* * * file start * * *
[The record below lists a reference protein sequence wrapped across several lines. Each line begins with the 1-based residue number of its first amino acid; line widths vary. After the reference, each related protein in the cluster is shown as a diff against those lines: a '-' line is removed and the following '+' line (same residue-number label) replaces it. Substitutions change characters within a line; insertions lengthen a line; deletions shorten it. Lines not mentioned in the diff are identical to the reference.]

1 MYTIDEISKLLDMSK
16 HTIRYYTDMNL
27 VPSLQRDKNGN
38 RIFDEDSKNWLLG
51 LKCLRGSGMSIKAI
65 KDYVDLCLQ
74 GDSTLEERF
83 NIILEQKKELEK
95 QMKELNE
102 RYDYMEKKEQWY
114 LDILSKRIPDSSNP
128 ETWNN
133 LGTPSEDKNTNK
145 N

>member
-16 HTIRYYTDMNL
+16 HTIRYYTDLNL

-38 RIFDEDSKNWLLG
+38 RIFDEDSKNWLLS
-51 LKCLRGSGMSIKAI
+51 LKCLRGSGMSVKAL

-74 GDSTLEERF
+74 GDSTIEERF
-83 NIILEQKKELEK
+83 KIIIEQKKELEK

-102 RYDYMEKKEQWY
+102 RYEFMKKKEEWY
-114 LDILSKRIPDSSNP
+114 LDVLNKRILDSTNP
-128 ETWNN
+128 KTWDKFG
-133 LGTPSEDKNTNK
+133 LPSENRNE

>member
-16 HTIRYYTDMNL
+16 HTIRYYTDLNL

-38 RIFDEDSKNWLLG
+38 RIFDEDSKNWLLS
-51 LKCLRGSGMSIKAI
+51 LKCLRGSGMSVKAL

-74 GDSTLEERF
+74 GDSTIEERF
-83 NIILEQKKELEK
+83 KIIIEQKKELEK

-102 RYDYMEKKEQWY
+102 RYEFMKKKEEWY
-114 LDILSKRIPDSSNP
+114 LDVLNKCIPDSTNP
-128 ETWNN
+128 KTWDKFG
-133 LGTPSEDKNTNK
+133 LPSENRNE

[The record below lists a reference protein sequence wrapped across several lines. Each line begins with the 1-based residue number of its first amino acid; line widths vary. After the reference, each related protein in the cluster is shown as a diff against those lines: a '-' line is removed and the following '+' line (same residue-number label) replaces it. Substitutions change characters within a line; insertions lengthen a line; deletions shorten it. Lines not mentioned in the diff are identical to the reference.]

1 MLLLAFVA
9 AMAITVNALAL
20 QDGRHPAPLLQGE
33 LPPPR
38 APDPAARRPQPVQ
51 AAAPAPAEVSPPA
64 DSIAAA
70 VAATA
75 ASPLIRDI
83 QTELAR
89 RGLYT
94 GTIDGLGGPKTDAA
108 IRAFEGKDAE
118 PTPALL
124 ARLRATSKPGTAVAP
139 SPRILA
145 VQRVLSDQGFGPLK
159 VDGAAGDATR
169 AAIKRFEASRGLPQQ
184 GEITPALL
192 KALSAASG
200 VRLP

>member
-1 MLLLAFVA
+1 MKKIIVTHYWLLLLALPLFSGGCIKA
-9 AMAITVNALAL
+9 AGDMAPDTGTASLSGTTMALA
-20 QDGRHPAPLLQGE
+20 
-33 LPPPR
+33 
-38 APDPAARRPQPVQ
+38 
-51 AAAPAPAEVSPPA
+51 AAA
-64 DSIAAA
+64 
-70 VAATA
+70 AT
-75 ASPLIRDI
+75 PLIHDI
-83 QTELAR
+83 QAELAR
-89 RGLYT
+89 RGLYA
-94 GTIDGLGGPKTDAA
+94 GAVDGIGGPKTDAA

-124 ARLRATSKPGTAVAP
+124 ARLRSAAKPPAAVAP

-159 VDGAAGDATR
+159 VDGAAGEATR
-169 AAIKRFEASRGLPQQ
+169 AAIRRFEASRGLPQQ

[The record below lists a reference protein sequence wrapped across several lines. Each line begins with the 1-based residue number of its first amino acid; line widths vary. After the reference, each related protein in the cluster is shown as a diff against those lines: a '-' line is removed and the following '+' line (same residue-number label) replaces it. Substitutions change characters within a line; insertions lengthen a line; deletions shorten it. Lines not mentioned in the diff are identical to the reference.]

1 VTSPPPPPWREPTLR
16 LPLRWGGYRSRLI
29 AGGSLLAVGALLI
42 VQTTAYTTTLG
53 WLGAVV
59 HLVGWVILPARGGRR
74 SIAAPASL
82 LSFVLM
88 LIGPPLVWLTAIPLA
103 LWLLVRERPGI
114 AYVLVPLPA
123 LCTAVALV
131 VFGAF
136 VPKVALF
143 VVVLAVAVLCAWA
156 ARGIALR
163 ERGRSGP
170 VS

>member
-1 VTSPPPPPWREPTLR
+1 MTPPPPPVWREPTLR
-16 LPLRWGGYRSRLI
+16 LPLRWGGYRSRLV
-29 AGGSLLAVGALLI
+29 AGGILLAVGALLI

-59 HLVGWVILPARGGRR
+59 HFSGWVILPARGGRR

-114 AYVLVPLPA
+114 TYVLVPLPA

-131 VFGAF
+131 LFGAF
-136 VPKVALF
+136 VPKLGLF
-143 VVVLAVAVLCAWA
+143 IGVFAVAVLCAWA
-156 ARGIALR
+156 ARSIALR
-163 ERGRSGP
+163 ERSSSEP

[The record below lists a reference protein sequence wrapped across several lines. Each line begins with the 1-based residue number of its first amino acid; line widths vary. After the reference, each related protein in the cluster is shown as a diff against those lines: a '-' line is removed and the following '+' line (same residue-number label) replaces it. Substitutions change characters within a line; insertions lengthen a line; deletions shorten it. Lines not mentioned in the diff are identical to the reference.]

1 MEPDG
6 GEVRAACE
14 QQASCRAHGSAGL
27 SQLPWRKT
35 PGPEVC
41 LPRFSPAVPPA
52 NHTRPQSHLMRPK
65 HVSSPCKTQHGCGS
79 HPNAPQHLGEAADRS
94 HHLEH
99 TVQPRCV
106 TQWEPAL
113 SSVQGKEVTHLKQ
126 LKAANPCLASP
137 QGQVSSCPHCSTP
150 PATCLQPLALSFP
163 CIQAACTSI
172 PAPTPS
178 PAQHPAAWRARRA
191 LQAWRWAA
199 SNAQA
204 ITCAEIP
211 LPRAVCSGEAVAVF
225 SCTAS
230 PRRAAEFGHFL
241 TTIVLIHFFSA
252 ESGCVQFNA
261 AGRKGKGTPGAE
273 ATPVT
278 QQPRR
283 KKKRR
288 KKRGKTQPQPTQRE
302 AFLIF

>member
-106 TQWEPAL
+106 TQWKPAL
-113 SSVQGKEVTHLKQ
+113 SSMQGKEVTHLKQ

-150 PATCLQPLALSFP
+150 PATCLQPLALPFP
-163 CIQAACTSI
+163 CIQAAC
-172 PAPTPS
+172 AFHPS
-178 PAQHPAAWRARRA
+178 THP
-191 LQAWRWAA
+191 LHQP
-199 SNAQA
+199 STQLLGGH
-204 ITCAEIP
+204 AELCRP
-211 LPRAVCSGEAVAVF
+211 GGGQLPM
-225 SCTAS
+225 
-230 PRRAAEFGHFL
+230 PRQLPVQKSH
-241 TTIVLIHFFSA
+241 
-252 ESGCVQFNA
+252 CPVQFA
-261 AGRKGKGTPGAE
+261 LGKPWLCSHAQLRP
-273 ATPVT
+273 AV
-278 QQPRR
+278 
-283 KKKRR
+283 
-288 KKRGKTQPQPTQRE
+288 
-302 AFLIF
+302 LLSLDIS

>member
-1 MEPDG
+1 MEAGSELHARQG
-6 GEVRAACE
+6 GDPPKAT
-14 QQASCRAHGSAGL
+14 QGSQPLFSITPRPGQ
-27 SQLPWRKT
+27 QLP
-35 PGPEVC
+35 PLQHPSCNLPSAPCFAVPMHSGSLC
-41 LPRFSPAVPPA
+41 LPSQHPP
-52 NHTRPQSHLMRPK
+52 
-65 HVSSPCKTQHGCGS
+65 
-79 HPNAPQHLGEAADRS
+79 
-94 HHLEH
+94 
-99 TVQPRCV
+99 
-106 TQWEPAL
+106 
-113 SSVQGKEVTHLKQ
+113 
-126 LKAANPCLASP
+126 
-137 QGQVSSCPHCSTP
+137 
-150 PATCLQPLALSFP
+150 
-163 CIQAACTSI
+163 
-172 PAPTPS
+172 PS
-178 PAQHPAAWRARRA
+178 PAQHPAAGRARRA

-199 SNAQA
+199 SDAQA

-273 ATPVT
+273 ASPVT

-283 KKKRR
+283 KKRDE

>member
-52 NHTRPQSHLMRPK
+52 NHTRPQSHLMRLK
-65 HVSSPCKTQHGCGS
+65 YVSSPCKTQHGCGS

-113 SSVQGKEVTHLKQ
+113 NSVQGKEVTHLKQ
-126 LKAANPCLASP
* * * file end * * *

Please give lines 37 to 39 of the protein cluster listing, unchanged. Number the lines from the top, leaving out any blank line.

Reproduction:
+16 HTIRYYTDLNL

-38 RIFDEDSKNWLLG
+38 RIFDEDSKNWLLS